Recently we took a look on Ciscos XMPP client, called Cisco Jabber. The Client is used in combination with Ciscos Unified Communication Server (CUCM) and Ciscos Unified Presence Server (CUPS). Only the latter one is used for XMPP communication.
We built a small lab setup with this components (CUCM, CUPS and the Win7 Client) and watched the client working.
First the client connects to a web service at https://CUPS:8443/EPASSoap/service/v80. We intercepted this connection with the Burp Proxy and had no problems getting into the SSL. Inside we found a SOAP request containing the users authentication credentials and a SOAP response with a onetime password, which is used for authentication in the XMPP stream later on. Phew, the users credentials _and_ unlimited onetime passwords _that_ easy? Thanks Cisco!
Next we simply sniffed the XMPP communication:
<?xml version='1.0' ?><stream:stream to='domain.not.set' xmlns='jabber:client' xmlns:stream='http://etherx.jabber.org/streams' xml:lang='en' version='1.0'>
<stream:stream xmlns:stream='http://etherx.jabber.org/streams' xmlns='jabber:client' xml:lang='en-US.UTF-8' id='1C5A9228B1' from='domain.not.set' version='1.0'><stream:features><starttls xmlns='urn:ietf:params:xml:ns:xmpp-tls'><required/></starttls></stream:features>
..0..........P .... J.h......0
Data sent by the client is displayed in red and data sent by the server is displayed in blue. As XMPP is a XML based protocol, we can easily read the messages exchanged in the beginning. In the first message the client requests a stream to out lab domain ‘domain.not.set’. The second message assigns a stream to the client with the stream id ‘1C5A9228B1’ and also signals that TLS is required for further communication, which is signaled in the next two messages. After that the TLS handshake occurs and we see the binary TLS messages. This messages can be read in wireshark, if decoded as SSL, and contain the client and server hello. After the TLS handshake the hole stream is encrypted and not longer readable.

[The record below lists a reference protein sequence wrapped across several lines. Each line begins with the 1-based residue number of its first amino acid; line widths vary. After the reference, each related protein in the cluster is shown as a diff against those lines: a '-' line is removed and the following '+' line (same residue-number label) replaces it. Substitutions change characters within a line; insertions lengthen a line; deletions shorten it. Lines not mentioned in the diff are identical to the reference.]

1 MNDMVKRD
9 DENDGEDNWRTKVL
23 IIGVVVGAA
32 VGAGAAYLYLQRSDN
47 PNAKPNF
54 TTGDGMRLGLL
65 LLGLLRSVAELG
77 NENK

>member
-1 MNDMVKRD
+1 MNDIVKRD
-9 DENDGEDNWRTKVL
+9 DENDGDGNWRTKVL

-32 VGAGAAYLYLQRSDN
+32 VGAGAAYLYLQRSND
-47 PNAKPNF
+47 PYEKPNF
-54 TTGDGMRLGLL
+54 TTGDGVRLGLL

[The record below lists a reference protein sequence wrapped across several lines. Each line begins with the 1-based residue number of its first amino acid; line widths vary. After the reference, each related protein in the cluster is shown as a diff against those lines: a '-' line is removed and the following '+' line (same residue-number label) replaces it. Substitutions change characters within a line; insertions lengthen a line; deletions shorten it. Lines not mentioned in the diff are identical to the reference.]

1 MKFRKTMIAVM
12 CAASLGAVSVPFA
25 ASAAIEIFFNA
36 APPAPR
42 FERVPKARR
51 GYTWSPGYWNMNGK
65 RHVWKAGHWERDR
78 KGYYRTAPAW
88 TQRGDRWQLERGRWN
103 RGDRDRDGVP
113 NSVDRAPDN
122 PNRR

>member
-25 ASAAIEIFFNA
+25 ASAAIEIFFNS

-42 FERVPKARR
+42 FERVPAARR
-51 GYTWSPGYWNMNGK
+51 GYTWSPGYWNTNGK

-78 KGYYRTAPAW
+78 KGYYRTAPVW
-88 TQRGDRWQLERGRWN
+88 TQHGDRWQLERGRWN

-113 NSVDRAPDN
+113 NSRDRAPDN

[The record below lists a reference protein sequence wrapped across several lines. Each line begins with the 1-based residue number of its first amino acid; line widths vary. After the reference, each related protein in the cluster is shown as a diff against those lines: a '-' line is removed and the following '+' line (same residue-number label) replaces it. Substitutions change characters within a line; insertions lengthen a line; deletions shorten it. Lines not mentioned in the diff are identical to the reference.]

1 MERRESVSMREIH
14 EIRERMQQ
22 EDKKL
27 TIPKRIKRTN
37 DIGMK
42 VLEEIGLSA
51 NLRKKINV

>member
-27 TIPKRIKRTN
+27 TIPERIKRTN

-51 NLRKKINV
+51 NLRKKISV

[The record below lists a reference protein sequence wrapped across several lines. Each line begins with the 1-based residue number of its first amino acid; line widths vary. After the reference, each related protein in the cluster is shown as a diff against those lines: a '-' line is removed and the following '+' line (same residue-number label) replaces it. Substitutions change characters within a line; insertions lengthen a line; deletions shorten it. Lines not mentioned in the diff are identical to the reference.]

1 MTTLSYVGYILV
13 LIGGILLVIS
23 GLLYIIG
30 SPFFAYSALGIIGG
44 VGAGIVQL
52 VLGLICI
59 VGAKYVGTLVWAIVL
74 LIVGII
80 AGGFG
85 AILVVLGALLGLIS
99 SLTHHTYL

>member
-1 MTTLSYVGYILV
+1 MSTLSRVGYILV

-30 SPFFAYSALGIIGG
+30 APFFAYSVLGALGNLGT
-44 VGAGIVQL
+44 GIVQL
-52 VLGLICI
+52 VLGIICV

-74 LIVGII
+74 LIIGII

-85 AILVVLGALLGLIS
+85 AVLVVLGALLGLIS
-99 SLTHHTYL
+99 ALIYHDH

So far so good. After simply sniffing the communication we got in a Man-in-the-Middle position via ARP spoofing and built a simple xmpp_proxy to modify the XMPP data on the fly. We tried to simply strip the STARTTLS message from the client [remember IMAP ? (-: ] but that didn’t succeed, as the server is waiting for a STARTLS and does not go on without.
The next thing to do was get a MitM in the TLS stream as well. So we enhanced our xmpp_proxy to act on the starttls packet and set up two different TLS streams, one to the client and one to the server. This worked out quite well, even better than expected, given that I just used some random cert found on my hard disk for the server side. Here is what it looked like:
You see the Burp Proxy with the onetime password in the back, the xmpp_proxy with clear text XMPP in the front and the happily connected Cisco XMPP Client on the right.
So all in all this was a quite easy one 😀